John Day, February 28, 1995 - The affable Norris 'Doc' Mosier spent his 77th birthday recounting enterprises and escapades the likes of which, I surmise, will not be seen again.

Doc's peers are a vanishing breed, and the tales they tell of John Day's past are valued for their rarity and their range of detail.

He is in an obviously mischievous mood as he unravels stories that spellbind the uninitiated. His first tale sets the tone for a life of pranks: Growing up at the Mt. Vernon hot springs, he was allowed to swim every day except Sundays. One particular Sunday, dressed in his Sunday best, he was walking the perimeter of the pool and eyeing it with longing. Dr. Karl, watching the scene and unable to resist, threw him in, clothes and all!

As the school years come in to focus, Doc recalls the old gang with fondness. "We had so much fun. I don't know how we got away with all that we did, though." He remembers times when the old shaky schoolhouse would be evacuated when strong winds would blow through town. "There was an old metal slide to get out quickly," Doc says, "and some of the guys would sit on waxed paper to get the most out of the ride."

After listening to more childhood antics I feel certain that some, or perhaps many, of you might like to know who was behind some of the more creative capers pulled in town here. Begin with the haunting of the old flour mill, replete with rattling chains and spooky goings on; move onto making moonshine in Barney's attic until an explosion rained rice down through the ceiling; on to trading sucker fish out of the China ponds for candy; and on to floating poker games with Carl Davis (even though the house took a rake-off); and I believe I heard correctly when told about pig-herding through town to the lobby of a local hotel. Oh, yes, I can't omit the annual tipping of toilets and lining them up on Main Street the next morning.

"Well, I'll tell you, the best joke I ever saw was pulled off by some upperclassmen. They put a wagon on top of the school! Now that was an inspiration," Doc says. He sounds a bit remorseful when he remembers the chickens placed in a teacher's desk drawer, but somehow even now one can imagine the humor of that situation.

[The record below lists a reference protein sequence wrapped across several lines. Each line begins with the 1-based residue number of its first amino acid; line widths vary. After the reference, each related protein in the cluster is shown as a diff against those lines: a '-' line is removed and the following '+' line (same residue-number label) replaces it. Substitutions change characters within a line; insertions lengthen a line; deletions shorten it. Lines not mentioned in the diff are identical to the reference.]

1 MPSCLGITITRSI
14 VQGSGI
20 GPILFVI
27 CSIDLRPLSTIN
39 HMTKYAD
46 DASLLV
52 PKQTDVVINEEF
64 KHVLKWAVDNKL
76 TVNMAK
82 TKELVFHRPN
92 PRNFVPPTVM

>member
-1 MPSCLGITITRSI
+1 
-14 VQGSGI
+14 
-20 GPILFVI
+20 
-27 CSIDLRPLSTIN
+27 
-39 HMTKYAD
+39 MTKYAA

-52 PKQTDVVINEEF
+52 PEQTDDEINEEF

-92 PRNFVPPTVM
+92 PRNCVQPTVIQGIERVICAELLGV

He was, of course, on maneuvers of his own while in the service. On weekend passes, he would accompany a fellow recruit and budding wrestling star to his matches. These jaunts were often with the use of army rigs on what he would refer to as detached duty. The army had a different interpretation, and he at times would wave off visitors deftly, from the brig. But always his luck would hold and all would be forgotten. His service record is admirable, complete with a First Lieutenant commission and a purple heart.

He says he feels like the luckiest guy around. And it's hard to argue that when you hear of his many close calls with automobiles, military police and hand grenades. It applies also to the love of his life for 53 years, Helen. They met at the Knox Dry Goods Store, where Helen was the bookkeeper, and he a salesman on the floor. It is a bit poetic that they would wind up owning and operating their own furniture business out of that same building for the past 40 years.

Doc has enjoyed status as a city councilor, the Mayor of John Day from 1958 to 1959; a 56-year-member of the Elks and, last but not least, Grandad to two, Lincoln and Stuart.

Meeting Doc for the first time, I believe I know whence his luck comes. As the ancient philosopher Virgil said, "Fortune sides with he who dares." Some things never change.

Oh, his nickname. Well, of all the variations I've heard, he chose the tame one, "I was delivered by Doc Norris of Bend," he declares. Uh huh. Well that's his story and he's stickin' to it!
 


©1998 Roxann Gess Smith
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